To date, we’ve been featuring the Makers who will be at Gulf Coast MakerCon. We thought you might enjoy meeting some of the folks who are making Gulf Coast MakerCon possible, starting with event producers, Eureka! Factory.
The Eureka! Factory developed as an outgrowth of Steve and Terri Willingham’s work as founders of a educational nonprofit organization back in 2003. The Eureka! Factory’s mission is to help move people from passive consumption to active and empowered creation, to inspire community driven innovation.
They hosted the area’s first Maker festival, Tampa Bay Mini Maker Faire, in 2012, and launched Gulf Coast MakerCon as an independent Maker festival in 2014. The Eureka! Factory is a consultant for libraries and other community organizations on the design and creation of public makerspaces, and are the designers of the Hive Community Innovation Center at the John F. Germany Library in downtown Tampa.
A highly collaborative organization, Eureka! Factory this year has teamed up with Mity Mo Creative, the Innovation Lab at St. Petersburg College, Gamers on the Edge, F5Live:Refreshing Technology, Scrap On Spot, The Tampa Bay Inventors Council and Real Life, Inc. You’ll hear about each of them this week, and hope you’ll take some time to see these great collaborative partners in action at Gulf Coast MakerCon on April 18th!
No slouches when it comes to Making, the Eureka! Factory often teams up with maker Chuck Stephens on a variety of builds and projects. You can find the Eureka! Factory on Instructables, and check out some of their build projects on YouTube, where you can see entries for Red Bull Creation and the Deconstruction, among others.
At Gulf Coast MakerCon, the Eureka!Factory is debuting their latest project, the Scan-o-Tron 3D body scanner they built for Boca Bearing Company (aka, the Bocatron). Based on the Thingiverse Scan-o-Tron design, the Eureka! Factory was tasked with building a version that would showcase bearing use in the turntable and elsewhere, and would be easy enough to take to conventions and exhibit.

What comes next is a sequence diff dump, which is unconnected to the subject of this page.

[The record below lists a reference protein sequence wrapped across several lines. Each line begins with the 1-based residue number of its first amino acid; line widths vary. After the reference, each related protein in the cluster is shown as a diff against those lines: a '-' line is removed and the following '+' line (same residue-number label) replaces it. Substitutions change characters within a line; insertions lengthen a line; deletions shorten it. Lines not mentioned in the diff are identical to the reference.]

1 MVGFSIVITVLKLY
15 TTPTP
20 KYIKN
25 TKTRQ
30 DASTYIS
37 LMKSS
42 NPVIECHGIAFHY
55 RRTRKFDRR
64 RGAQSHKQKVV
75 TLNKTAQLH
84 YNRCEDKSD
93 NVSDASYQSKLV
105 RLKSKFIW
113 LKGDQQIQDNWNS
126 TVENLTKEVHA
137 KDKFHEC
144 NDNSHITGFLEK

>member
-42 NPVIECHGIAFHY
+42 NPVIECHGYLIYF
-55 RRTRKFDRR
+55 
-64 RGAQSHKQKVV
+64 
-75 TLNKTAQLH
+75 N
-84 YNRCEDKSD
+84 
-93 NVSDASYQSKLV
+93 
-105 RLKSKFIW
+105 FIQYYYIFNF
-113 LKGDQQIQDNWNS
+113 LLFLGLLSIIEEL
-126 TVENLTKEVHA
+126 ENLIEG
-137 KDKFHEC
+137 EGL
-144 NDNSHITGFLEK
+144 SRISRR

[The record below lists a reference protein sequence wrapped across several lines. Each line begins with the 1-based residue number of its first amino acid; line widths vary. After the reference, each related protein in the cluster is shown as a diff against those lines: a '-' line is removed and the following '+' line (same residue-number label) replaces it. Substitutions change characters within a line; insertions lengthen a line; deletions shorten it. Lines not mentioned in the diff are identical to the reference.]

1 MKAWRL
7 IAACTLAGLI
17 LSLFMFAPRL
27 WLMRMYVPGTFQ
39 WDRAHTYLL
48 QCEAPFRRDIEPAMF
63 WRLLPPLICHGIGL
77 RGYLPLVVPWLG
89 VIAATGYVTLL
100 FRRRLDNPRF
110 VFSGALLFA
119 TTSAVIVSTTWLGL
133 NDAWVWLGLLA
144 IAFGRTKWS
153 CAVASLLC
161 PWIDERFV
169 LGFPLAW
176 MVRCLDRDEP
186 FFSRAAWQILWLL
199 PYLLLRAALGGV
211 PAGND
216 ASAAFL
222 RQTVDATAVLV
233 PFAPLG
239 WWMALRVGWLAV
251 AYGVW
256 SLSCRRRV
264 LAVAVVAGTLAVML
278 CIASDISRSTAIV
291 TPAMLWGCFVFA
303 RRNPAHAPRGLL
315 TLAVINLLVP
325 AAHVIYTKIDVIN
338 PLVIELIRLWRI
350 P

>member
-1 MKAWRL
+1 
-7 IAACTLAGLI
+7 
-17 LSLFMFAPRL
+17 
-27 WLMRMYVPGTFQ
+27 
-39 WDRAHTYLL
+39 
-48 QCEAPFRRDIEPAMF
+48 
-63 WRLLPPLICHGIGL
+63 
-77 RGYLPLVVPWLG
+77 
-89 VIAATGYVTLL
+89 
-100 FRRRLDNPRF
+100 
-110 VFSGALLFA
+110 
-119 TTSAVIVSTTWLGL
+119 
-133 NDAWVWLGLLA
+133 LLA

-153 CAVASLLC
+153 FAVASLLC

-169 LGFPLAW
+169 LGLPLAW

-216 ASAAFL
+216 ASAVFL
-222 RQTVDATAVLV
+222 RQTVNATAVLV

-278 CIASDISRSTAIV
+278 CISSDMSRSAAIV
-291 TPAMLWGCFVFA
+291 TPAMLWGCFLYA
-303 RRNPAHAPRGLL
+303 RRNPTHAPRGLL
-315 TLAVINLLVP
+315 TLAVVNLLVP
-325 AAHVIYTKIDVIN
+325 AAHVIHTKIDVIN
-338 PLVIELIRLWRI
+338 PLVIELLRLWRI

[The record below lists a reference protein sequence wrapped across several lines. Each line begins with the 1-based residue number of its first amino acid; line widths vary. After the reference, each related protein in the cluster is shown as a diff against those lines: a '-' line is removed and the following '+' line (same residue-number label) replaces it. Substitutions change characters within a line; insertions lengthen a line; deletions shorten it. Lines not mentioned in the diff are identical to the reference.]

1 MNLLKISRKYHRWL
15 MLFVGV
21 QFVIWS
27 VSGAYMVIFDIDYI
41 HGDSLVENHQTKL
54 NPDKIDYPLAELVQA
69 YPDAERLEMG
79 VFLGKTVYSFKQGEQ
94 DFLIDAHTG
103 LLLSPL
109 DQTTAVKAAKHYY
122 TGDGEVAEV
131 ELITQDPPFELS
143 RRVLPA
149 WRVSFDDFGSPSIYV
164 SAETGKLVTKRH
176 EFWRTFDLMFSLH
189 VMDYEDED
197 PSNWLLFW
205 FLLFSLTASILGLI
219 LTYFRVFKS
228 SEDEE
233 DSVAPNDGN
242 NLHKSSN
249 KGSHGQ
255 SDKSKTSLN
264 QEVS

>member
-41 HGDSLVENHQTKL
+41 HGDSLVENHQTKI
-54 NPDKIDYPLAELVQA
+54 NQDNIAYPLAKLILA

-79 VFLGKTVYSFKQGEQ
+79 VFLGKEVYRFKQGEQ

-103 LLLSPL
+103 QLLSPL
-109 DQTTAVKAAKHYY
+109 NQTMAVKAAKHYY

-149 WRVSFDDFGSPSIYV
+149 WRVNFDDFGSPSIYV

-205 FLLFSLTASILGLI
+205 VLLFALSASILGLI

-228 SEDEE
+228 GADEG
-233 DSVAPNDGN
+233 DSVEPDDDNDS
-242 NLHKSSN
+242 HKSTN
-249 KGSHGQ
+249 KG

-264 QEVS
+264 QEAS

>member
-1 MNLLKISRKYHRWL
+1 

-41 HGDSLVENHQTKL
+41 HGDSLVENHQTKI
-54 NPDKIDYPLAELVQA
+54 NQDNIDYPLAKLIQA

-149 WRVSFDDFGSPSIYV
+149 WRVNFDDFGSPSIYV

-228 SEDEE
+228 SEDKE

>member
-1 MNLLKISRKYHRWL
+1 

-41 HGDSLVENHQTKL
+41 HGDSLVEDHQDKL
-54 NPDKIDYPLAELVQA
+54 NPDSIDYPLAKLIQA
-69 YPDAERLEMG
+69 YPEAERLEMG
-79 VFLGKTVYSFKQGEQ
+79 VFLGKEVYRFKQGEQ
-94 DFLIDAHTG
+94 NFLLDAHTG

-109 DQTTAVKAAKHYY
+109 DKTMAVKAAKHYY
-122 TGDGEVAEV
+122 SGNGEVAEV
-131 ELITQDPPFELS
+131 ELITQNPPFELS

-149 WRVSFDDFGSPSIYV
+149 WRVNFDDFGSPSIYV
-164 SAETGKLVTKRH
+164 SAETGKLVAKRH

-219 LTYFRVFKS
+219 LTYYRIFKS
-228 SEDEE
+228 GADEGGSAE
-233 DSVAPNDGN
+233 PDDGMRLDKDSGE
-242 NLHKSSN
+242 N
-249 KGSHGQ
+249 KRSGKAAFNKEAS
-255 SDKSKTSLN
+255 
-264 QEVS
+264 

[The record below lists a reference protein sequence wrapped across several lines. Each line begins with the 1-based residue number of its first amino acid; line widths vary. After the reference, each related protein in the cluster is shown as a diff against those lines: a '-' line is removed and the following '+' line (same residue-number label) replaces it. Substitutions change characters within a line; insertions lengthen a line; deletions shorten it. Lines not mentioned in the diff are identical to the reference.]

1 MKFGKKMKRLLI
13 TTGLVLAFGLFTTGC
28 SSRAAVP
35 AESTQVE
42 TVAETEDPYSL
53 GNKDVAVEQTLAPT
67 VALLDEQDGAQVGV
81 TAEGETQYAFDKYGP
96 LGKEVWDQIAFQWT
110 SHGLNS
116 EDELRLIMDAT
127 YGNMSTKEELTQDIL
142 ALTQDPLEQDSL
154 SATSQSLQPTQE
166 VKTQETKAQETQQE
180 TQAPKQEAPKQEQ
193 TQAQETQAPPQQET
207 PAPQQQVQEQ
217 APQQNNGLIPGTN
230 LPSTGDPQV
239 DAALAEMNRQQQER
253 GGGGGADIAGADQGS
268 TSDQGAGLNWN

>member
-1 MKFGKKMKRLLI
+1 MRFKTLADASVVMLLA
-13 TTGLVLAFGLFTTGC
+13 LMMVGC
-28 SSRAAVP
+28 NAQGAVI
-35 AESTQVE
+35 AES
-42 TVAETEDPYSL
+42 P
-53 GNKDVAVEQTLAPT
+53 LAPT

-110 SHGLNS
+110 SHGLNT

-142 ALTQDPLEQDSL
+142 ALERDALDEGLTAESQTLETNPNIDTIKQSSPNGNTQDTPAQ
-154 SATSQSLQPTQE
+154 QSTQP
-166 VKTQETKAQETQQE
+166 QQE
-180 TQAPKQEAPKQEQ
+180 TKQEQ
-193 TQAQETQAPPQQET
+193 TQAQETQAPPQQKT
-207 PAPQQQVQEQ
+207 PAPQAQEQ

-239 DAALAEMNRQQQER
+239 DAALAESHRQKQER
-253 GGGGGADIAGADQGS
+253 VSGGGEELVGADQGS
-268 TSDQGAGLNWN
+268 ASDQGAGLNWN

The Bocatron utilizes a Kinect device to make a 3D image of an object, in this case, a person, which can then be 3D printed. The basic design calls for a turntable platform on which an individual can stand while being scanned by a Kinect operated from a trolley device. You can read the full story of the Scan-o-Tron build here, and
Over the last couple of weeks Eureka! Factory has run successful trials with the device.
And recently, FreeFab 3D made some 3D prints from the files. Eureka! Factory is putting some finishing touches on the Bocatron this weekend, and you can give it a spin at Gulf Coast MakerCon, before Boca Bearing Company takes it back down to South Florida after the event. Bring a thumb drive to save your scan, and you too can be immortalized as a tiny plastic figurine!
You can see and try the Eureka! Factory’s Bocatron and some of their other projects, and meet all our great Makers at Gulf Coast MakerCon 2015 on April 18th. Discount tickets ($2 off gate admission) are available online through April 17th.